We should examine three distinct cases. The first case is that of the numerous Russian-speaking communities outside of the Russian Federation, which do not consider themselves to be ethnic Russians. This is similar to how Irish and Scots speak English but do not consider themselves to be Englishmen. A notable quantity of Russian-speaking Ukrainians and Belorussians have no problem with speaking Russian yet identifying themselves as non-Russian in regards to their ethnicity.
The second group is Russian-speaking communities outside of Russia that do consider themselves to be ethnic Russians, as is the case in Moldova and in the Baltic countries.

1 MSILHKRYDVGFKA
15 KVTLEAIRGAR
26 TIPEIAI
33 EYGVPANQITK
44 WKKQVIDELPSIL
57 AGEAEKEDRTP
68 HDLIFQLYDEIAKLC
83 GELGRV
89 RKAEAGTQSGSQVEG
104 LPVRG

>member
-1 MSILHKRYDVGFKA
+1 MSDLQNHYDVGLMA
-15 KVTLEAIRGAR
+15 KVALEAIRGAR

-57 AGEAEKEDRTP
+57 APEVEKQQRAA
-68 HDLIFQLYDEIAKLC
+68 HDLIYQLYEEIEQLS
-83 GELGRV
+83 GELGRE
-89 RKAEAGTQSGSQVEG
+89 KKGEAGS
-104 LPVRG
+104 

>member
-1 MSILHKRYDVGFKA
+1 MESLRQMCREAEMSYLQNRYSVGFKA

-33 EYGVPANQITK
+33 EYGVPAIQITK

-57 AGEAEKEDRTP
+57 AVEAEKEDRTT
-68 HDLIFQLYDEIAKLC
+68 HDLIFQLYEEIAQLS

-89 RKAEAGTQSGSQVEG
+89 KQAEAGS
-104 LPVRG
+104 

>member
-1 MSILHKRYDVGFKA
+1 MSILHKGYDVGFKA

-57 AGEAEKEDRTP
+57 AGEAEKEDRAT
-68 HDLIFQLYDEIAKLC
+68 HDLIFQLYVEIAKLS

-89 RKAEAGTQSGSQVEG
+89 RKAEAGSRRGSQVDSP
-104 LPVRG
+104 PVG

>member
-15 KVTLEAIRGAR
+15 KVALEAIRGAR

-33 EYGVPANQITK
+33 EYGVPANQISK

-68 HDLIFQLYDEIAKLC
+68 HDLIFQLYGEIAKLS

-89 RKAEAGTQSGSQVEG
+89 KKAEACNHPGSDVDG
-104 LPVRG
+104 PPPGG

The third group consists of native people from the inner Russian republics, including the Tatars, Bashkirs, Erzya, etc. The situation of such people is similar to that of those in Brittany, France. These people have a strong and distinctive sense of national pride, and they don't identify as ethnic Russians while they are within Russia. However, when speaking with somebody who is outside of their country, the majority will casually use term Russian when identifying themselves.
In official language, however, it is more common to use term "россияне" rather than "русские".
So, being back to your question - it heavily depends on context. In particular, Belarusians prefer not to call themselves Russians. But, once again, it depends on how person identifies themselves.